Visiting Porsche social media icon and Los Angeles cult figure, Magnus Walker, nailed it, when between endless autographs he exclaimed: “You guys love your Porsche racing and road cars and I’ve been really impressed with the quality of what I’ve seen here.”
He was right on the money. The second Porsche Rennsport Australia Motor Racing Festival in late April/early May at Sydney Motorsport Park eclipsed the first at the same venue in 2013.
The 200-odd Porsches that took to the circuit for a weekend-long programme of average speed events, parades and full-on races for older Porsches in between point-counting Pro-Am endurance rounds of the Carrera Cup Australia and GT3 Cup Challenge was similar, but the paddock vibe was far stronger.
The decision to group the Show ’n’ Shine for nearly 200 by multiple Carrera Cup champion Craig Baird was similar to the car that won the Great Race in 1978, while the open LMP1-98 demonstrated by Alex Davison was a fascinating amalgam of TWR Jaguar and Porsche parts that was a double Le Mans winner in 1976 and 1977. to arrive in Australia – a Burgundy 356 Coupe and a Fish Silver Cabriolet – parked side by side in the impressive Porschestrasse marquee for the first time in NSW since they landed in October 1951.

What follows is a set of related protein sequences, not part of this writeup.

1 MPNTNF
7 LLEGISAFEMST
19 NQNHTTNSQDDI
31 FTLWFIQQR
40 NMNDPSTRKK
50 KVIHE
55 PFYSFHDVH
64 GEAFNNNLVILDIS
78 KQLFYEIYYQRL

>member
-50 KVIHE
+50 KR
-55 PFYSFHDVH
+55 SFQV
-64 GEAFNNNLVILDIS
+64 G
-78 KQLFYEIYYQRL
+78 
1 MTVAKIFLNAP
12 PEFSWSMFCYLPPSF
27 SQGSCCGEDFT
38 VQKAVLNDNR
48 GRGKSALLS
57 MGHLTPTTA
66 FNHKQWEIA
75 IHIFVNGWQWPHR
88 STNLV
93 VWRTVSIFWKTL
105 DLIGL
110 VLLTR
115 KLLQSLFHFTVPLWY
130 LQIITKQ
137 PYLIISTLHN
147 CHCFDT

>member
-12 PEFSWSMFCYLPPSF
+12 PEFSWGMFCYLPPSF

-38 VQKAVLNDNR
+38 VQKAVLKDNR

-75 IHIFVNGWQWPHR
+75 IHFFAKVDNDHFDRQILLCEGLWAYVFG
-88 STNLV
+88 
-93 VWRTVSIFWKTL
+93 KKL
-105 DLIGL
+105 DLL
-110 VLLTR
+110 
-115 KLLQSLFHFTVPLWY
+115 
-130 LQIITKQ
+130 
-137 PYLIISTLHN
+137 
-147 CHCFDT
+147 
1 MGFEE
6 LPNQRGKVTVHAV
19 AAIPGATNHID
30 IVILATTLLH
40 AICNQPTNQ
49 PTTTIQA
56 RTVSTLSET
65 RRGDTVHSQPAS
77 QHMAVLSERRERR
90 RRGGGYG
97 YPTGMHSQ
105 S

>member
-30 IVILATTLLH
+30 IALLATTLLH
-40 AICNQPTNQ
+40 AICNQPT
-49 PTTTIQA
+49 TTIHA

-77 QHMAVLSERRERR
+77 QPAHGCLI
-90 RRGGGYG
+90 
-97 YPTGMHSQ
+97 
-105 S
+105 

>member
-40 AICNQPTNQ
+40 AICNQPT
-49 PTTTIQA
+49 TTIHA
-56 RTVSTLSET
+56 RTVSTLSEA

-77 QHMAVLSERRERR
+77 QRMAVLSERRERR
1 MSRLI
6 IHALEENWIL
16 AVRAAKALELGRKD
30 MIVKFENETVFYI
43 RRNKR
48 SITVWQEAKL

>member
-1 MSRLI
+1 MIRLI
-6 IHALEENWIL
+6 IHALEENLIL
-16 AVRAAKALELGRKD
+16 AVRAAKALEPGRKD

The cars were also the first two production right-hand drive Porsches built, the coupe going on to be the first privately-owned Porsches alongside the Porschestrasse display for 26 historically significant Australian road and racing Porsches was a winner compared with the scattered display of its Rennsport progenitor, while the adjacent paddock and Porsche Kids Driving school were both packed all weekend with Porsche enthusiasts of all ages.
Walker himself was a star act, proving that his online fame extended to the Antipodes. He took to the track in a Group 4 replica 911 on the Saturday morning, but flesh-pressing and celebrity photos kept him at the head of a 40-metre long fan queue for most of 5,000 Rennsport attendees over the weekend.
As in 2013 the Porsche Museum supported the event with two special cars, this time with Le Mans connections in the wake of Porsche’s 17th outright victory in 2015. Although a factory ‘spare’, the Type 935-77 coupe demonstrated were Australia’s customerdelivered 911, the first 924 (that went on to finished ninth in the 1979 Repco Reliability trial), the first 911 Cabriolet, the world’s only right-hand drive 964-series 911 RSR and one of three 911 Sport Classic cars to be sold in 2010.